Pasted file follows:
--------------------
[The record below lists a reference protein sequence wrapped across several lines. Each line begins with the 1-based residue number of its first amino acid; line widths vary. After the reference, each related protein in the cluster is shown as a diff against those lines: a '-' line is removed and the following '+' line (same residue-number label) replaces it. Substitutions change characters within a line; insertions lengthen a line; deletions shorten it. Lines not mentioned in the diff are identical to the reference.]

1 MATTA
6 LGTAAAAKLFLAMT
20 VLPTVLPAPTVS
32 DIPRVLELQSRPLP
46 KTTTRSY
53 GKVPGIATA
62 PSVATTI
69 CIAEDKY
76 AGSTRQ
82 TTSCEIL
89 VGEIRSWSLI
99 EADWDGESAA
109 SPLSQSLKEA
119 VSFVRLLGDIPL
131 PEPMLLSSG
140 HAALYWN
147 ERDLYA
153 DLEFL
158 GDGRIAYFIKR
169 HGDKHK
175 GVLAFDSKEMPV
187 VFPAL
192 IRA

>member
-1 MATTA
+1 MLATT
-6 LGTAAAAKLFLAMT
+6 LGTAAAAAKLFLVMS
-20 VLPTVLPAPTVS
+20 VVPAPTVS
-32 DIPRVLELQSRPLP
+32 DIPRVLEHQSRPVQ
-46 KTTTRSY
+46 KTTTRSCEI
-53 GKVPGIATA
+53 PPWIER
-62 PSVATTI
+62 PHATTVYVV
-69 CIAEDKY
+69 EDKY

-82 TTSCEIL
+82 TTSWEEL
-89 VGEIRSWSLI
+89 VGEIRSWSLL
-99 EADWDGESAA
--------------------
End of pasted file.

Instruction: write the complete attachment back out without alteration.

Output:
[The record below lists a reference protein sequence wrapped across several lines. Each line begins with the 1-based residue number of its first amino acid; line widths vary. After the reference, each related protein in the cluster is shown as a diff against those lines: a '-' line is removed and the following '+' line (same residue-number label) replaces it. Substitutions change characters within a line; insertions lengthen a line; deletions shorten it. Lines not mentioned in the diff are identical to the reference.]

1 MATTA
6 LGTAAAAKLFLAMT
20 VLPTVLPAPTVS
32 DIPRVLELQSRPLP
46 KTTTRSY
53 GKVPGIATA
62 PSVATTI
69 CIAEDKY
76 AGSTRQ
82 TTSCEIL
89 VGEIRSWSLI
99 EADWDGESAA
109 SPLSQSLKEA
119 VSFVRLLGDIPL
131 PEPMLLSSG
140 HAALYWN
147 ERDLYA
153 DLEFL
158 GDGRIAYFIKR
169 HGDKHK
175 GVLAFDSKEMPV
187 VFPAL
192 IRA

>member
-1 MATTA
+1 MLATT
-6 LGTAAAAKLFLAMT
+6 LGTAAAAAKLFLVMS
-20 VLPTVLPAPTVS
+20 VVPAPTVS
-32 DIPRVLELQSRPLP
+32 DIPRVLEHQSRPVQ
-46 KTTTRSY
+46 KTTTRSCEI
-53 GKVPGIATA
+53 PPWIER
-62 PSVATTI
+62 PHATTVYVV
-69 CIAEDKY
+69 EDKY

-82 TTSCEIL
+82 TTSWEEL
-89 VGEIRSWSLI
+89 VGEIRSWSLL
-99 EADWDGESAA